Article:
How you offer patients an HIV test has a significant impact on the likelihood of them accepting tests, finds a study published by The BMJ.
In the first randomized controlled trial to evaluate consent for HIV testing, the results show that opt-out HIV testing can substantially increase the number of patients accepting tests, while opt-in schemes may reduce testing.
However, the researchers suggest that active choice testing (directly asking patients if they would like an HIV test) may best reflect patients’ true preferences, and they call for further work to assess the effects of different approaches on patient behaviour.
Worldwide, approximately 37 million people are infected with HIV and approximately 46% of infections remain undiagnosed.
Testing for HIV infection remains a critical first step in controlling the epidemic. US guidelines endorse opt-out testing, and Europe has seen a trend toward this testing scheme.
However, over the past decade, relatively little research has been conducted to help us understand the effect of various consent methods on acceptance of testing.
To examine this important matter, researchers at the University of California decided to evaluate acceptance of three distinct approaches of offering HIV testing: “opt-in” (notifying patients that HIV testing was available but requiring them to ask specifically for testing), “active choice” (directly asking patients if they would like an HIV test), and “opt-out” (patients are told that they will be tested unless they decline).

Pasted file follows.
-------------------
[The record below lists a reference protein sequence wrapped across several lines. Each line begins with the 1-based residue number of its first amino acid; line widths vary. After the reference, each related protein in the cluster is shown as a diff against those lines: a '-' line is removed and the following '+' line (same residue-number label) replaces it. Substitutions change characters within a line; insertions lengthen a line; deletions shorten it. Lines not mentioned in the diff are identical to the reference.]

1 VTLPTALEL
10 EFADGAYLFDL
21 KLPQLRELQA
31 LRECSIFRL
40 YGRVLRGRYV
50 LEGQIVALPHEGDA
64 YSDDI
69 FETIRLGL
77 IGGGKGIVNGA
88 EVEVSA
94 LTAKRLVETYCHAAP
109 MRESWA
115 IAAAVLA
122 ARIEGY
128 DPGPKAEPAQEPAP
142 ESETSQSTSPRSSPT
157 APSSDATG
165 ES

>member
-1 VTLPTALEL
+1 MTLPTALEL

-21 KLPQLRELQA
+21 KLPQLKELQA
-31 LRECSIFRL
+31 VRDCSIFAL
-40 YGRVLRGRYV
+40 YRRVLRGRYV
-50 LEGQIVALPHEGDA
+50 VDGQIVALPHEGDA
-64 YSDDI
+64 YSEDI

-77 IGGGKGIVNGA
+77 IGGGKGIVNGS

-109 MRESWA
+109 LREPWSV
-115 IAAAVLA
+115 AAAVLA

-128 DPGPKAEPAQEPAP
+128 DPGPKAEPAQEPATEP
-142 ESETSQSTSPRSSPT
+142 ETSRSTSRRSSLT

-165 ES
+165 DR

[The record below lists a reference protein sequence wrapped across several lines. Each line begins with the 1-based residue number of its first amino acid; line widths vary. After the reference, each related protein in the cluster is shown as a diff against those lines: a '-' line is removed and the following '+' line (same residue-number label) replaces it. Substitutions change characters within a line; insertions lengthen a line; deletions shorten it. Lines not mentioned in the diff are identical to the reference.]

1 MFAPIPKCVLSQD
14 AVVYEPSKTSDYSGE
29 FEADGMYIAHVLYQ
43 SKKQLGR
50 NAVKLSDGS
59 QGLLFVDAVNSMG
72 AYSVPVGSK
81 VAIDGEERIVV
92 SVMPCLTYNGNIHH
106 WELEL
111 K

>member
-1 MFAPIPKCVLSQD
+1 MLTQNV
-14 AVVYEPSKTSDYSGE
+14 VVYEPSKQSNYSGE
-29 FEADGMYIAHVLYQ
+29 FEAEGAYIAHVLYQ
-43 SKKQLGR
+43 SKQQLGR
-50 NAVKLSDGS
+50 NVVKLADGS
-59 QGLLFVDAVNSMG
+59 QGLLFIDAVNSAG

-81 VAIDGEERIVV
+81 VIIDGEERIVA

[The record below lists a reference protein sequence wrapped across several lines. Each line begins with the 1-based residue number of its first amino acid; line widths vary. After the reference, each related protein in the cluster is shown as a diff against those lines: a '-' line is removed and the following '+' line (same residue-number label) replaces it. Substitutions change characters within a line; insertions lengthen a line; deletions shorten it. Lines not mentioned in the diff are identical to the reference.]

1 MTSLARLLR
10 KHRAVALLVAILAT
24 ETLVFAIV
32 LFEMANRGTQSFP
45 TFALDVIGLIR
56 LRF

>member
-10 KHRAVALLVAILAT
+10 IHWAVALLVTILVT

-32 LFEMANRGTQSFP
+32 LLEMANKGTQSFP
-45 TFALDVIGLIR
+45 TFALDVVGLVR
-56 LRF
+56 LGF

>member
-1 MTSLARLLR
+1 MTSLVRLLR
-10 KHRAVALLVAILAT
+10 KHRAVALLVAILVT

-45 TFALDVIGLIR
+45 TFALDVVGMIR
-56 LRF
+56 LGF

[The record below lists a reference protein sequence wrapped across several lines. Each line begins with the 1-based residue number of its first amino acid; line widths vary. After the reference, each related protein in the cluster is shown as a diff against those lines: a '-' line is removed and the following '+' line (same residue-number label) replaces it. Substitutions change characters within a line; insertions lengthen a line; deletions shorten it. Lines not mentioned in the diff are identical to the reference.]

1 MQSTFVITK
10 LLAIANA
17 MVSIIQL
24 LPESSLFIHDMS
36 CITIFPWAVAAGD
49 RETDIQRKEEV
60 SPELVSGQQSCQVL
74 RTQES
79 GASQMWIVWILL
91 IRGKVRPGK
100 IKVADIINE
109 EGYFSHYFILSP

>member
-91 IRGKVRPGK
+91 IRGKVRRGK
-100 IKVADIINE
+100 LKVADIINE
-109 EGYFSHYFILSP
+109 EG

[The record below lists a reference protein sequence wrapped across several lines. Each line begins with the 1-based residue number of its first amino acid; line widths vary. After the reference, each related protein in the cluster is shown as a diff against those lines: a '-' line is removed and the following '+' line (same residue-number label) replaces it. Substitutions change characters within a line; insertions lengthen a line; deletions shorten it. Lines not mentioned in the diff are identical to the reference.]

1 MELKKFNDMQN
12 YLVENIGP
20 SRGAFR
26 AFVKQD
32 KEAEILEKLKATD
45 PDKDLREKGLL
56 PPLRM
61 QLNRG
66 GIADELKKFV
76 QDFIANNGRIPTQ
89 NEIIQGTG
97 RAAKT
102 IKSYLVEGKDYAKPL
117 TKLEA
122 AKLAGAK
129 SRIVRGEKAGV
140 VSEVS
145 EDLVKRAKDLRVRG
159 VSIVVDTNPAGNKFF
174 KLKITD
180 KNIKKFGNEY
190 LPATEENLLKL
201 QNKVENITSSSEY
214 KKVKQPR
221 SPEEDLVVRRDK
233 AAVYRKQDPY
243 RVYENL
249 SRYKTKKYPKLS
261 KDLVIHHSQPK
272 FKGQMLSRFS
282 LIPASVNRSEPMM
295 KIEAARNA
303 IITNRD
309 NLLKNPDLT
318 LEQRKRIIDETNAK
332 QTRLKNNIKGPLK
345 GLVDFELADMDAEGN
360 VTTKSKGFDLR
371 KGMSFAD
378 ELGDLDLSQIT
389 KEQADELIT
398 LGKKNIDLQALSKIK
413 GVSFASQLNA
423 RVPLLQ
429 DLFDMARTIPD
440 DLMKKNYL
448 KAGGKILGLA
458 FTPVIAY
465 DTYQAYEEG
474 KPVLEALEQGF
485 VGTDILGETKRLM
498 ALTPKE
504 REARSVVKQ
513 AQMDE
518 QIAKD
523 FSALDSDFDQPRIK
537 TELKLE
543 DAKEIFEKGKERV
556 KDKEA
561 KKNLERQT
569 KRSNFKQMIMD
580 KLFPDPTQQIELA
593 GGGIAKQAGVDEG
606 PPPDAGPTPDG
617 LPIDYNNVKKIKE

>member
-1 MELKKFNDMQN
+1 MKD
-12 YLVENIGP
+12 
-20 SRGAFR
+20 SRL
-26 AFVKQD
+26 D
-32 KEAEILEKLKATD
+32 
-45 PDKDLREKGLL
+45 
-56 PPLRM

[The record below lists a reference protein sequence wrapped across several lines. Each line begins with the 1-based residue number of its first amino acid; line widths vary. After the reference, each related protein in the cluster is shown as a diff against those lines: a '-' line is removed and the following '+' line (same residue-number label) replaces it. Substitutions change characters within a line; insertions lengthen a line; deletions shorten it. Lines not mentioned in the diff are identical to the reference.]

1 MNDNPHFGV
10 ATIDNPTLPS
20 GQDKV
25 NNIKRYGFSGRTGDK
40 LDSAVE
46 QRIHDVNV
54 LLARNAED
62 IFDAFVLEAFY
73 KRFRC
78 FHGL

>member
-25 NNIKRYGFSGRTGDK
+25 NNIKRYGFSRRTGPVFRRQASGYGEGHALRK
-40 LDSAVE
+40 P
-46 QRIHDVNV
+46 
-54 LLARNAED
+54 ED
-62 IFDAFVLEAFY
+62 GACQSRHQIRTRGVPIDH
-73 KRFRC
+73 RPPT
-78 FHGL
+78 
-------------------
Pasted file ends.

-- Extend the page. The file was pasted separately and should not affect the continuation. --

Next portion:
They randomized 4,800 emergency department patients, who were aged 13-64 years, had a variety of medical complaints, and were not already known to be infected with HIV, to one of the three groups, with acceptance of a test as the outcome.
A total of 38% of patients in the opt-in group accepted a test, compared with 51% in the active choice group, and 66% in the opt-out group.
Furthermore, they found that patients identified as being at intermediate and high risk were more likely to accept testing than were those at low risk in all groups.
The opt-out effect was significantly smaller among those reporting high risk behaviors, but the active choice effect did not significantly vary by level of reported risk behavior.
“Our study provides evidence that small changes in wording can significantly affect patients’ behavior and thus our understanding of their preferences and is crucial to providing patient centered care,” conclude the authors.
In an accompanying editorial, researchers based in Denver, Colorado argue that to maximize test acceptance and subsequent new HIV diagnoses, “we must use evidence to drive decisions about the best way to conduct testing procedures.”
They commend the study authors for helping to improve our understanding of how best to offer an HIV test, and say their results support the notion that “the ask” is a critical piece of the equation and is probably as important as “the test.”